After spending four chapters addressing issues of leadership and division in the Corinthian Church, Paul basically gives them an ultimatum. The church could humble itself and make the necessary corrections and repent of their sins. Or they could remain arrogant and face his discipline when he was able to visit them again.

But what we find out beginning in chapter 5 is that not only did the Corinthians have issues regarding its leadership, but the problems only began there. And this should not surprise us. When there is a failure at the top among the leadership in a church, it surely filters down and infests the rest of the body.

Not only was there a failure to be humble among many in Corinth, but there was also a serious deficiency in knowledge of Christian holiness and sanctification. Ironically, while the Corinthians prided themselves in knowledge, they were terribly ignorant.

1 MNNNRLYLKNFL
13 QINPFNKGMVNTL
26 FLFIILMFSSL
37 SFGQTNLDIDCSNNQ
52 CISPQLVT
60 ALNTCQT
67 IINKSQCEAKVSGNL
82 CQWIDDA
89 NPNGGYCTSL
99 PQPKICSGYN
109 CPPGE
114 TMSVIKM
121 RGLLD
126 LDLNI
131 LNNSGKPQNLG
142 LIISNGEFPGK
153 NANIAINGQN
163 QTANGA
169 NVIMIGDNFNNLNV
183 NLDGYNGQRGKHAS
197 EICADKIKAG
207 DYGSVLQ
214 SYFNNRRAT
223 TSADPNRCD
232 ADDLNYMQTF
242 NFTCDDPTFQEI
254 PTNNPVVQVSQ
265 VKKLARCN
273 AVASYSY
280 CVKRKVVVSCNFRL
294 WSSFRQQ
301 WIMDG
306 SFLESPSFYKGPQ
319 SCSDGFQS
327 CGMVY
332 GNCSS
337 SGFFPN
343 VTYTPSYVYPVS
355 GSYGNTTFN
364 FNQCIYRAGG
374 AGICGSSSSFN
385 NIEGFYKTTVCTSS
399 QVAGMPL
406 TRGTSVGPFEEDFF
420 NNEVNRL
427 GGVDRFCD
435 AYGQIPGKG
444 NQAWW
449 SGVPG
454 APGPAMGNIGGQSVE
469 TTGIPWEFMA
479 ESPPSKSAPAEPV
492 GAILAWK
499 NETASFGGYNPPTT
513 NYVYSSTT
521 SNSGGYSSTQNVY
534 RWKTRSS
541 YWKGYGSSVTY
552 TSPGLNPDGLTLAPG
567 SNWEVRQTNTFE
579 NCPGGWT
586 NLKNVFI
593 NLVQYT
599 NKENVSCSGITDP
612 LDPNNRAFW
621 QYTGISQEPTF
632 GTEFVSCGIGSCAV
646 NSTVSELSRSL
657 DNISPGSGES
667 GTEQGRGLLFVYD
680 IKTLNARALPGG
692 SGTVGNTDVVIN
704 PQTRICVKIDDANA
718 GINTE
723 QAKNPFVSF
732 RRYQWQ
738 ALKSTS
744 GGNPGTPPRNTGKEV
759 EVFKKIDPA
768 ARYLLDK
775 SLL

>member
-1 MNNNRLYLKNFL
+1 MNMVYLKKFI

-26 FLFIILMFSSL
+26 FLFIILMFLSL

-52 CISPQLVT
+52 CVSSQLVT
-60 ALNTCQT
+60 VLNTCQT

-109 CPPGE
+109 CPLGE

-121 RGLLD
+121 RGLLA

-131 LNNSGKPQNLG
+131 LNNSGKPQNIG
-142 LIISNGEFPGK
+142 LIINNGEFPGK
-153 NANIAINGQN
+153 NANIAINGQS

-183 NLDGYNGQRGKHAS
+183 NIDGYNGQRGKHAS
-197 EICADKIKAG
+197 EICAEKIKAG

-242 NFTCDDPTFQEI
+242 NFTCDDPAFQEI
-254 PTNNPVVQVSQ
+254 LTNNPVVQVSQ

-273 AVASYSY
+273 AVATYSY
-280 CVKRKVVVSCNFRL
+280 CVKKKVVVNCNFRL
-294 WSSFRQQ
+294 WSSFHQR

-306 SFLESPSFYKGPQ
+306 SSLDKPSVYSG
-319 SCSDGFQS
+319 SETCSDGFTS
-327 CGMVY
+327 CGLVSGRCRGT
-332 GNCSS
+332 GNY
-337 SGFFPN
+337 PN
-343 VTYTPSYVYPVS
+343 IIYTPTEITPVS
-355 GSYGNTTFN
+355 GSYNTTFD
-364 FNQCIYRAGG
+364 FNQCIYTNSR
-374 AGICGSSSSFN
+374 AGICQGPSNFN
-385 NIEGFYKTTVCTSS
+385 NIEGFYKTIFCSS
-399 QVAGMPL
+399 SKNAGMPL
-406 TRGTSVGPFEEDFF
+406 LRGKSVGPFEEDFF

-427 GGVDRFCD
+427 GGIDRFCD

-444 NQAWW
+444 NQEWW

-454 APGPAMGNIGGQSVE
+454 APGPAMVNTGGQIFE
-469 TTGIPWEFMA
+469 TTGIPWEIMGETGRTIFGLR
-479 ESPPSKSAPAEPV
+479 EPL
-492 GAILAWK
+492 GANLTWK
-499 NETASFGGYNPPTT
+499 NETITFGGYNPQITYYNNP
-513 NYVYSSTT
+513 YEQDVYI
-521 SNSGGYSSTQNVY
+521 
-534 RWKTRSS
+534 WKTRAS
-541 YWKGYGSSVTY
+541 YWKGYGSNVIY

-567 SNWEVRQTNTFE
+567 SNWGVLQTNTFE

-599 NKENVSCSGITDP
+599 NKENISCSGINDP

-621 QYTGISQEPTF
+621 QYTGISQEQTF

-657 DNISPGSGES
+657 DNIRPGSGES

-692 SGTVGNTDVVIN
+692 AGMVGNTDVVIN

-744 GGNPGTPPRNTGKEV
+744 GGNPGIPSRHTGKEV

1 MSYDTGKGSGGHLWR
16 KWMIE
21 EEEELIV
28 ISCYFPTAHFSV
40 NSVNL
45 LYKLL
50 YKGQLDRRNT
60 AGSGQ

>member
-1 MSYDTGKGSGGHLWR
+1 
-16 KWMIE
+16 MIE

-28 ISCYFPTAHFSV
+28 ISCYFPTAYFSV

Notice all the questions Paul asks the Corinthians. And based on the Corinthians’ conduct, they did not know the correct answer.

1 Corinthians 3:16 Do you not know that you are God’s temple and that God dwells in you?

1 Corinthians 5:6 Do you not know that a Little leaven leavens the whole lump?

1 Corinthians 5:12 Is it not those inside the church whom you are to judge?

1 Corinthians 6:2 Do you not know that the saints will judge the world?

1 Corinthians 6:9 Do you not know that the unrighteousness will not inherit the kingdom of God?

1 Corinthians 6:15 Do you not know that your bodies are members of Christ?